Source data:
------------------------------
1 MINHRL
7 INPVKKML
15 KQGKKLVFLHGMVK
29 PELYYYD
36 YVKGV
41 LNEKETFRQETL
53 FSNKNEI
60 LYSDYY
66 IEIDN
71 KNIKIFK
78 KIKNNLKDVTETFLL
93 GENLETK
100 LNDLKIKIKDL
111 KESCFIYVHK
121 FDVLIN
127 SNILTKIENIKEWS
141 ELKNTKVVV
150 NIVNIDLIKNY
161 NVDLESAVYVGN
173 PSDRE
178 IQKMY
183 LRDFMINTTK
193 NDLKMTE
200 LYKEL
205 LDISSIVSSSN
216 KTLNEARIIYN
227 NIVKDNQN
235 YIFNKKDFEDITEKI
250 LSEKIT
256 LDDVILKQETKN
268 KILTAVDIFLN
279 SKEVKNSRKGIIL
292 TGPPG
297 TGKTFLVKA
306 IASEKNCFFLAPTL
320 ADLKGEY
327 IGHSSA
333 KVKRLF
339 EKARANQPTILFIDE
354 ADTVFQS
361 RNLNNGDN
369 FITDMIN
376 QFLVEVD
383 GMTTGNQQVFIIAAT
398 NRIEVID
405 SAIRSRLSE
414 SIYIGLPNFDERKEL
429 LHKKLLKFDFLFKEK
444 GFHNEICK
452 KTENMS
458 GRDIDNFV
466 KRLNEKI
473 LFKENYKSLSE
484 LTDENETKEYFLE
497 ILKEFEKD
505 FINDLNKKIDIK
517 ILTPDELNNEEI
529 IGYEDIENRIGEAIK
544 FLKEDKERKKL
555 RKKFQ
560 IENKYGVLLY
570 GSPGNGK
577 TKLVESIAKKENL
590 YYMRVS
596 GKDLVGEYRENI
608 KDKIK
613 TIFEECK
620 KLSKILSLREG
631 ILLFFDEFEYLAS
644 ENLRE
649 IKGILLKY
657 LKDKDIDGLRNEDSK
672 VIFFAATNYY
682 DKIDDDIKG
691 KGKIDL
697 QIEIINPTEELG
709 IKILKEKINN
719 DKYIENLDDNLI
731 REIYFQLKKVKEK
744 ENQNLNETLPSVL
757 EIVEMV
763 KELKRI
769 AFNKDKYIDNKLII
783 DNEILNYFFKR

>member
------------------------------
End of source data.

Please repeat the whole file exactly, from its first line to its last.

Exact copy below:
1 MINHRL
7 INPVKKML
15 KQGKKLVFLHGMVK
29 PELYYYD
36 YVKGV
41 LNEKETFRQETL
53 FSNKNEI
60 LYSDYY
66 IEIDN
71 KNIKIFK
78 KIKNNLKDVTETFLL
93 GENLETK
100 LNDLKIKIKDL
111 KESCFIYVHK
121 FDVLIN
127 SNILTKIENIKEWS
141 ELKNTKVVV
150 NIVNIDLIKNY
161 NVDLESAVYVGN
173 PSDRE
178 IQKMY
183 LRDFMINTTK
193 NDLKMTE
200 LYKEL
205 LDISSIVSSSN
216 KTLNEARIIYN
227 NIVKDNQN
235 YIFNKKDFEDITEKI
250 LSEKIT
256 LDDVILKQETKN
268 KILTAVDIFLN
279 SKEVKNSRKGIIL
292 TGPPG
297 TGKTFLVKA
306 IASEKNCFFLAPTL
320 ADLKGEY
327 IGHSSA
333 KVKRLF
339 EKARANQPTILFIDE
354 ADTVFQS
361 RNLNNGDN
369 FITDMIN
376 QFLVEVD
383 GMTTGNQQVFIIAAT
398 NRIEVID
405 SAIRSRLSE
414 SIYIGLPNFDERKEL
429 LHKKLLKFDFLFKEK
444 GFHNEICK
452 KTENMS
458 GRDIDNFV
466 KRLNEKI
473 LFKENYKSLSE
484 LTDENETKEYFLE
497 ILKEFEKD
505 FINDLNKKIDIK
517 ILTPDELNNEEI
529 IGYEDIENRIGEAIK
544 FLKEDKERKKL
555 RKKFQ
560 IENKYGVLLY
570 GSPGNGK
577 TKLVESIAKKENL
590 YYMRVS
596 GKDLVGEYRENI
608 KDKIK
613 TIFEECK
620 KLSKILSLREG
631 ILLFFDEFEYLAS
644 ENLRE
649 IKGILLKY
657 LKDKDIDGLRNEDSK
672 VIFFAATNYY
682 DKIDDDIKG
691 KGKIDL
697 QIEIINPTEELG
709 IKILKEKINN
719 DKYIENLDDNLI
731 REIYFQLKKVKEK
744 ENQNLNETLPSVL
757 EIVEMV
763 KELKRI
769 AFNKDKYIDNKLII
783 DNEILNYFFKR

>member